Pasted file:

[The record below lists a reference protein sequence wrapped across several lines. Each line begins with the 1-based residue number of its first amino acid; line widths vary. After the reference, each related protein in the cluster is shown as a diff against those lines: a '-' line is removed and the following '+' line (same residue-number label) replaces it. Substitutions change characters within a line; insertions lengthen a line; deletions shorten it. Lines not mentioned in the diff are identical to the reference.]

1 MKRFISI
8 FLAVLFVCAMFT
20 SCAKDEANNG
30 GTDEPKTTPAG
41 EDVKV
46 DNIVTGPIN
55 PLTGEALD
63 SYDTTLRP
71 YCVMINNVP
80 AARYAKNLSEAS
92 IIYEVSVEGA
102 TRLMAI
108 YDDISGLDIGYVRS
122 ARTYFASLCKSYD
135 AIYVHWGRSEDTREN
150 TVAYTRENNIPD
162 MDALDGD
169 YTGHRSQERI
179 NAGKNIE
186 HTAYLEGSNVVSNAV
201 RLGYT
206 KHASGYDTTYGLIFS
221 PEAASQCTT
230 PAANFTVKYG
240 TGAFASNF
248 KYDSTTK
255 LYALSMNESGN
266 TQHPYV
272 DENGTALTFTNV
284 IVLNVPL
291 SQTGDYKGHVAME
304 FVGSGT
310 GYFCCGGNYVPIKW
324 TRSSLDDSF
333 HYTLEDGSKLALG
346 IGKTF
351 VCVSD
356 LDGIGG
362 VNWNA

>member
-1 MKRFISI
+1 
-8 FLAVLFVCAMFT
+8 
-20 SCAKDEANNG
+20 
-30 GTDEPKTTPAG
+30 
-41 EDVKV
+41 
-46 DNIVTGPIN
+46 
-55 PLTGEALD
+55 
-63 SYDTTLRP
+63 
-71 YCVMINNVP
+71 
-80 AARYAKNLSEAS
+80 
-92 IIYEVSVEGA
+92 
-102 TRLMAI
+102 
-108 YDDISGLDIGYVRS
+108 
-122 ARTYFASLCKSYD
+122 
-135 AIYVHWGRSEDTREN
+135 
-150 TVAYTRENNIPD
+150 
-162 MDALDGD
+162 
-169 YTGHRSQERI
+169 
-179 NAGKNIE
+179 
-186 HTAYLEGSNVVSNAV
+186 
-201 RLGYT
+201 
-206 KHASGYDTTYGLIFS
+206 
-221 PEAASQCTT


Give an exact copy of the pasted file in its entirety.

[The record below lists a reference protein sequence wrapped across several lines. Each line begins with the 1-based residue number of its first amino acid; line widths vary. After the reference, each related protein in the cluster is shown as a diff against those lines: a '-' line is removed and the following '+' line (same residue-number label) replaces it. Substitutions change characters within a line; insertions lengthen a line; deletions shorten it. Lines not mentioned in the diff are identical to the reference.]

1 MKRFISI
8 FLAVLFVCAMFT
20 SCAKDEANNG
30 GTDEPKTTPAG
41 EDVKV
46 DNIVTGPIN
55 PLTGEALD
63 SYDTTLRP
71 YCVMINNVP
80 AARYAKNLSEAS
92 IIYEVSVEGA
102 TRLMAI
108 YDDISGLDIGYVRS
122 ARTYFASLCKSYD
135 AIYVHWGRSEDTREN
150 TVAYTRENNIPD
162 MDALDGD
169 YTGHRSQERI
179 NAGKNIE
186 HTAYLEGSNVVSNAV
201 RLGYT
206 KHASGYDTTYGLIFS
221 PEAASQCTT
230 PAANFTVKYG
240 TGAFASNF
248 KYDSTTK
255 LYALSMNESGN
266 TQHPYV
272 DENGTALTFTNV
284 IVLNVPL
291 SQTGDYKGHVAME
304 FVGSGT
310 GYFCCGGNYVPIKW
324 TRSSLDDSF
333 HYTLEDGSKLALG
346 IGKTF
351 VCVSD
356 LDGIGG
362 VNWNA

>member
-1 MKRFISI
+1 
-8 FLAVLFVCAMFT
+8 
-20 SCAKDEANNG
+20 
-30 GTDEPKTTPAG
+30 
-41 EDVKV
+41 
-46 DNIVTGPIN
+46 
-55 PLTGEALD
+55 
-63 SYDTTLRP
+63 
-71 YCVMINNVP
+71 
-80 AARYAKNLSEAS
+80 
-92 IIYEVSVEGA
+92 
-102 TRLMAI
+102 
-108 YDDISGLDIGYVRS
+108 
-122 ARTYFASLCKSYD
+122 
-135 AIYVHWGRSEDTREN
+135 
-150 TVAYTRENNIPD
+150 
-162 MDALDGD
+162 
-169 YTGHRSQERI
+169 
-179 NAGKNIE
+179 
-186 HTAYLEGSNVVSNAV
+186 
-201 RLGYT
+201 
-206 KHASGYDTTYGLIFS
+206 
-221 PEAASQCTT